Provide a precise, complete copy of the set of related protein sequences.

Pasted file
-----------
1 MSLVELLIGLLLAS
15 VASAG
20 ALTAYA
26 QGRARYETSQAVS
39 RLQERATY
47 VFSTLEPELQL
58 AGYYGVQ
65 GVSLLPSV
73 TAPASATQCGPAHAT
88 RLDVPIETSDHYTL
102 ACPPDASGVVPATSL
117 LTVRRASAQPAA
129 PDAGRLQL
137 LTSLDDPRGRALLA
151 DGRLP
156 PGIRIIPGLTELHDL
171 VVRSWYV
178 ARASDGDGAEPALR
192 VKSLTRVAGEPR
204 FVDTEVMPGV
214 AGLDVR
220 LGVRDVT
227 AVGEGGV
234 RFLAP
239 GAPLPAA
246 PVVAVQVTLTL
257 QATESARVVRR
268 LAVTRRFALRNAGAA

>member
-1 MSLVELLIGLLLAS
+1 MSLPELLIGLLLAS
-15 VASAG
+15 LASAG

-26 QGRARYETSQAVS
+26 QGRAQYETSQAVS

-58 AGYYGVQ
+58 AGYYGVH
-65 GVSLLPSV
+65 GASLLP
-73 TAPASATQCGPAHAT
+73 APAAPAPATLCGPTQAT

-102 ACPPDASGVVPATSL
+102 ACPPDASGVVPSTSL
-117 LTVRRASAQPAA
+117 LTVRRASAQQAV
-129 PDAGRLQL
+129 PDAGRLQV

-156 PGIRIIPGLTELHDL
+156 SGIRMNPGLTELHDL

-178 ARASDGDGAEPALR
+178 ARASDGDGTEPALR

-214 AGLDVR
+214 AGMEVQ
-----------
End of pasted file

1 MSLVELLIGLLLAS
15 VASAG
20 ALTAYA
26 QGRARYETSQAVS
39 RLQERATY
47 VFSTLEPELQL
58 AGYYGVQ
65 GVSLLPSV
73 TAPASATQCGPAHAT
88 RLDVPIETSDHYTL
102 ACPPDASGVVPATSL
117 LTVRRASAQPAA
129 PDAGRLQL
137 LTSLDDPRGRALLA
151 DGRLP
156 PGIRIIPGLTELHDL
171 VVRSWYV
178 ARASDGDGAEPALR
192 VKSLTRVAGEPR
204 FVDTEVMPGV
214 AGLDVR
220 LGVRDVT
227 AVGEGGV
234 RFLAP
239 GAPLPAA
246 PVVAVQVTLTL
257 QATESARVVRR
268 LAVTRRFALRNAGAA

>member
-1 MSLVELLIGLLLAS
+1 MSLPELLIGLLLAS
-15 VASAG
+15 LASAG

-26 QGRARYETSQAVS
+26 QGRAQYETSQAVS

-58 AGYYGVQ
+58 AGYYGVH
-65 GVSLLPSV
+65 GASLLP
-73 TAPASATQCGPAHAT
+73 APAAPAPATLCGPTQAT

-102 ACPPDASGVVPATSL
+102 ACPPDASGVVPSTSL
-117 LTVRRASAQPAA
+117 LTVRRASAQQAV
-129 PDAGRLQL
+129 PDAGRLQV

-156 PGIRIIPGLTELHDL
+156 SGIRMNPGLTELHDL

-178 ARASDGDGAEPALR
+178 ARASDGDGTEPALR

-214 AGLDVR
+214 AGMEVQ